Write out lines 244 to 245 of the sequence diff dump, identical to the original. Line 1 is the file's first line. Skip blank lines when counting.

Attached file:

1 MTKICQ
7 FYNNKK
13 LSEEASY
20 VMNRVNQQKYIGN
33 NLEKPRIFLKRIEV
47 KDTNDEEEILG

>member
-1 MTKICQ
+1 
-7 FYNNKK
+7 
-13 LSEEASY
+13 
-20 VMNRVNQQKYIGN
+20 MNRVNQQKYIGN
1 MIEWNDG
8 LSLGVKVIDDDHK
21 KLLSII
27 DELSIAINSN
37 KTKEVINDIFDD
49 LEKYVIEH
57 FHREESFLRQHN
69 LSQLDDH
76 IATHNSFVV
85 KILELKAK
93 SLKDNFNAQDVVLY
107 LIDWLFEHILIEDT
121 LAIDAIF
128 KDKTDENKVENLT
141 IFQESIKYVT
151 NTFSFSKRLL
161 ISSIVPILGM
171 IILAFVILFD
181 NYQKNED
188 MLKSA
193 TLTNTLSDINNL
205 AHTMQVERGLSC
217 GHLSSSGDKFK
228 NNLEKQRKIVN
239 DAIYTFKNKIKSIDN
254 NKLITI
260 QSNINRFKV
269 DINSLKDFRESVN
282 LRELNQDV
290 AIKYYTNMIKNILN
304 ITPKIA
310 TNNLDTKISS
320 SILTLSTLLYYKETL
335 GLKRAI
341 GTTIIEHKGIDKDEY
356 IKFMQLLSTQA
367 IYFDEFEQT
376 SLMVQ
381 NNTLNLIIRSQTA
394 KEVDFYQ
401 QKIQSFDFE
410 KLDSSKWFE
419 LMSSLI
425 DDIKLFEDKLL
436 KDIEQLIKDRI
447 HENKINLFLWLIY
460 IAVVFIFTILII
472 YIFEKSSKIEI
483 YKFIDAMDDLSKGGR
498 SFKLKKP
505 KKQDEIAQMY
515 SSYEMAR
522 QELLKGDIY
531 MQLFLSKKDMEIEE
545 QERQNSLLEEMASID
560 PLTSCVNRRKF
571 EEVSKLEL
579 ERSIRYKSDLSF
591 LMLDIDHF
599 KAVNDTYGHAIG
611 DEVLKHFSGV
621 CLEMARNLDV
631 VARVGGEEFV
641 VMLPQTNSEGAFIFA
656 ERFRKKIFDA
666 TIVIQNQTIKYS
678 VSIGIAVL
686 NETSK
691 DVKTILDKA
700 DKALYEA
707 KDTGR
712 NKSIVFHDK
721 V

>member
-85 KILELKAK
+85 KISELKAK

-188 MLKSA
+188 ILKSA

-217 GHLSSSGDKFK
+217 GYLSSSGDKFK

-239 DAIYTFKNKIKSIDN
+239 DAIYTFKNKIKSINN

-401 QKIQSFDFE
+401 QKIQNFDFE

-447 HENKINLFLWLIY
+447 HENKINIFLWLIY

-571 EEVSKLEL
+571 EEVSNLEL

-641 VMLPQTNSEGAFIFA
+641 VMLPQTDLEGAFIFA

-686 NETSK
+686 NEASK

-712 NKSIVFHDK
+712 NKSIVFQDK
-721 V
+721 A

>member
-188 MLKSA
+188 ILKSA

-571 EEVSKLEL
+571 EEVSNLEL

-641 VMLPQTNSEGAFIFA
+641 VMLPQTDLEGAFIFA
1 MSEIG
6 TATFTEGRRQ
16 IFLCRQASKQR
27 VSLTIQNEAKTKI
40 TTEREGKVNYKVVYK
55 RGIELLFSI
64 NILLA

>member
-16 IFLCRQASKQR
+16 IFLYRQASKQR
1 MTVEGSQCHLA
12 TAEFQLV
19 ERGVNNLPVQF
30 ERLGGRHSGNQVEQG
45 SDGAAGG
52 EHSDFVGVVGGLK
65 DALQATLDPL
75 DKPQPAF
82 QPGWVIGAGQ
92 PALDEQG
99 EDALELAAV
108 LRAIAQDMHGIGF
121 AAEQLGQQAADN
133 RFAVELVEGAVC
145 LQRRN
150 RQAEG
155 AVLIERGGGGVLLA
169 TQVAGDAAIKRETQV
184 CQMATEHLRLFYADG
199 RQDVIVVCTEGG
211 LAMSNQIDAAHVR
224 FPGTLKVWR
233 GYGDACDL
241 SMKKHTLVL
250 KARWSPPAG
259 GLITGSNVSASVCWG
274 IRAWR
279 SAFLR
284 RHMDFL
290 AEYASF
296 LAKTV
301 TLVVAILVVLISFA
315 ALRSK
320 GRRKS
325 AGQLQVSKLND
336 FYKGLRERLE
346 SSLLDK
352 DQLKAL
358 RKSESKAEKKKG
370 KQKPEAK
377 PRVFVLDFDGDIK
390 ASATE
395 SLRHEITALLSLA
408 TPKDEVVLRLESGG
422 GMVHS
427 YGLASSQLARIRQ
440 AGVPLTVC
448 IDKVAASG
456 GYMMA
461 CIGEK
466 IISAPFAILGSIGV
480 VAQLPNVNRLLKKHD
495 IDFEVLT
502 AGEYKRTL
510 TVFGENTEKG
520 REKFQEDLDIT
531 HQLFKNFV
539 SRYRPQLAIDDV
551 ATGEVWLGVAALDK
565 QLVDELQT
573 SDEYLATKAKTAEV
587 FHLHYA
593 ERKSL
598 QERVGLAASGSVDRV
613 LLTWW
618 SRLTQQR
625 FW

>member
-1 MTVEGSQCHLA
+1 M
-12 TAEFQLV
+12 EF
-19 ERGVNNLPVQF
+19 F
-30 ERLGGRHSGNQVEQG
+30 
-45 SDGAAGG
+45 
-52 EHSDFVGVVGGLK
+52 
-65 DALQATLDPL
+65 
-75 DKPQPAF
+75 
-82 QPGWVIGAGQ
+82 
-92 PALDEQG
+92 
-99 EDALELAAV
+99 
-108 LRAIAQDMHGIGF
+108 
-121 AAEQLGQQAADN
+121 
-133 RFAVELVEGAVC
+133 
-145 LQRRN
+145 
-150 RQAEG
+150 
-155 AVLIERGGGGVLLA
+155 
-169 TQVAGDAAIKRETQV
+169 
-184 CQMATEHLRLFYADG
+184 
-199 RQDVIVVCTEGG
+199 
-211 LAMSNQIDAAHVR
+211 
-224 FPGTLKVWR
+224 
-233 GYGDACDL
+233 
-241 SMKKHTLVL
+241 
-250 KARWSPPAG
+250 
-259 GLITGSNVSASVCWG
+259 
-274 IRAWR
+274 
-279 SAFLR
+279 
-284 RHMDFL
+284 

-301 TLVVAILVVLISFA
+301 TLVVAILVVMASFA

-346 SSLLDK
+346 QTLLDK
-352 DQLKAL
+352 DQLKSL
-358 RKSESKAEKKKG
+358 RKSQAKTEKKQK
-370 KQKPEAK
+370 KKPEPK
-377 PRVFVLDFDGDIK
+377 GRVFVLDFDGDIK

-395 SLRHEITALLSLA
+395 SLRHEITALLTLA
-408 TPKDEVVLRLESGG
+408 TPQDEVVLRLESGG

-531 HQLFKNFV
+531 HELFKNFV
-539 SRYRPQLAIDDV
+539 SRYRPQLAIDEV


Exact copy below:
+241 
-250 KARWSPPAG